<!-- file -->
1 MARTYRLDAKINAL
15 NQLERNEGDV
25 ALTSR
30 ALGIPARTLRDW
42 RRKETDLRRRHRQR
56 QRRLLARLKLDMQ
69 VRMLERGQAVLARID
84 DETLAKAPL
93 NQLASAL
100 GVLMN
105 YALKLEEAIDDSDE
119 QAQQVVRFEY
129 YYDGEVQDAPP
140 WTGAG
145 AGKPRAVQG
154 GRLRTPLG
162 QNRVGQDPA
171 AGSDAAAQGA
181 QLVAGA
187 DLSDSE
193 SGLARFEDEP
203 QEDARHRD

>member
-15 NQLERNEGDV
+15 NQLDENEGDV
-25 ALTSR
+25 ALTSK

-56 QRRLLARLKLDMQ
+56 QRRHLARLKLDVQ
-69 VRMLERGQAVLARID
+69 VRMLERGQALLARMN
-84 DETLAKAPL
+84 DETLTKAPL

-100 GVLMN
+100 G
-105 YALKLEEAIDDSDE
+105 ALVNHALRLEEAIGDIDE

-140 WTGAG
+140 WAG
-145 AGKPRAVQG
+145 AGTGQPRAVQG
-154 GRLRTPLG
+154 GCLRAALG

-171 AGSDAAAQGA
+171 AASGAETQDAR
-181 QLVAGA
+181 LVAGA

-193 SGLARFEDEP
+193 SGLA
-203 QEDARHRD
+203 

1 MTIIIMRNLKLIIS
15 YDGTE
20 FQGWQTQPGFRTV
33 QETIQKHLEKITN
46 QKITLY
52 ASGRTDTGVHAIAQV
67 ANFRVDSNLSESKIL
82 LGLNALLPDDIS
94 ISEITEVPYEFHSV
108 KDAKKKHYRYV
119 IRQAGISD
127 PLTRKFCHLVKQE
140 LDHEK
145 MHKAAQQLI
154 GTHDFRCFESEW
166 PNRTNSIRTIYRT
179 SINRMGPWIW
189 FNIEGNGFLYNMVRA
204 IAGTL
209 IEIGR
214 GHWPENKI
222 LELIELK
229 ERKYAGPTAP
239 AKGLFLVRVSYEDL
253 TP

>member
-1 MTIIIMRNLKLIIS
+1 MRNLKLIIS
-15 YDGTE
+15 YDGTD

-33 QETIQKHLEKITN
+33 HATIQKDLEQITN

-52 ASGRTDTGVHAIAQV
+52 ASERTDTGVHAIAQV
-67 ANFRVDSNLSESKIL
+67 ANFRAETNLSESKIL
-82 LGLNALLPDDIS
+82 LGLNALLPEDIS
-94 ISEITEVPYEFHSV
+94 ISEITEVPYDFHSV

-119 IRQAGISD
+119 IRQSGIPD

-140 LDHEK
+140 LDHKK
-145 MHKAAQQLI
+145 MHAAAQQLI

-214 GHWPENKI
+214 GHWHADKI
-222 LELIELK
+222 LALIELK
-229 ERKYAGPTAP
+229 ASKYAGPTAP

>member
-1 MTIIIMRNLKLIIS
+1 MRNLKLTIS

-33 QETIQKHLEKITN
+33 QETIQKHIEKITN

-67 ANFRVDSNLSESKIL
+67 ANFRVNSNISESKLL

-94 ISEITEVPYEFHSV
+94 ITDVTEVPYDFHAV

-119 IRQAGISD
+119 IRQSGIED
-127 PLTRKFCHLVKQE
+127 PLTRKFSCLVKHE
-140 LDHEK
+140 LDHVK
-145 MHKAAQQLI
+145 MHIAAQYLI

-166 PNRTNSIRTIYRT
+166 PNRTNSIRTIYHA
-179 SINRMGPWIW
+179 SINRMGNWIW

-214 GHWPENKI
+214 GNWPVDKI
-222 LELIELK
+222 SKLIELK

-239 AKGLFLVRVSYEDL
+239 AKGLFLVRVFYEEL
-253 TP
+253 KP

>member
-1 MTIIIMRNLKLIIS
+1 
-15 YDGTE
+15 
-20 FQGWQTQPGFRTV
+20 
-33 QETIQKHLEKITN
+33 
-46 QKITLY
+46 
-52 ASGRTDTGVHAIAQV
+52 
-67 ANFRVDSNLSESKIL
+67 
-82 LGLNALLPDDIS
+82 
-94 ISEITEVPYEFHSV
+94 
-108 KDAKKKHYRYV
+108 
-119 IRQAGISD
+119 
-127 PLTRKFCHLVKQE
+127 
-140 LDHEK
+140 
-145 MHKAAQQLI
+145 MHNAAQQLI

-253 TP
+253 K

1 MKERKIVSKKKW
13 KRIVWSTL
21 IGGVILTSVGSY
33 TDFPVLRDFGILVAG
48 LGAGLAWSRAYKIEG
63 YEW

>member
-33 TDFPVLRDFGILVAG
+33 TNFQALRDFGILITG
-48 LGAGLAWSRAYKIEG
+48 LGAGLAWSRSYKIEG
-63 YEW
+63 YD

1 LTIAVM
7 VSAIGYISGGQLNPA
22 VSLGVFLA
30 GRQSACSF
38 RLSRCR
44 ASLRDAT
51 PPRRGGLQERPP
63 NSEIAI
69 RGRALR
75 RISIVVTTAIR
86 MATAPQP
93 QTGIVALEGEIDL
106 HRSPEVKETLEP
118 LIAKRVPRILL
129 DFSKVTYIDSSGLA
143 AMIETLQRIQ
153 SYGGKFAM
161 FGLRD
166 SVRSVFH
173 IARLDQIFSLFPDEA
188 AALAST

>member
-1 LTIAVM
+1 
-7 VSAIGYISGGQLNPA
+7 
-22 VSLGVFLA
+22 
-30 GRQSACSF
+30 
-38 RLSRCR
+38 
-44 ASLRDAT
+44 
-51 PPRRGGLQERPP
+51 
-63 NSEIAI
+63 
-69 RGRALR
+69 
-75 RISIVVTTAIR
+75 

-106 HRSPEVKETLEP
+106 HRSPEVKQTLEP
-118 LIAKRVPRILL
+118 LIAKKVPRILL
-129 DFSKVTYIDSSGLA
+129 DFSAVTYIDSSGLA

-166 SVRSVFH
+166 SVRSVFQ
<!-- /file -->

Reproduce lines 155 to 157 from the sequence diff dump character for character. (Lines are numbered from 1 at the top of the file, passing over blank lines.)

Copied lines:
+119 
-127 PLTRKFCHLVKQE
+127 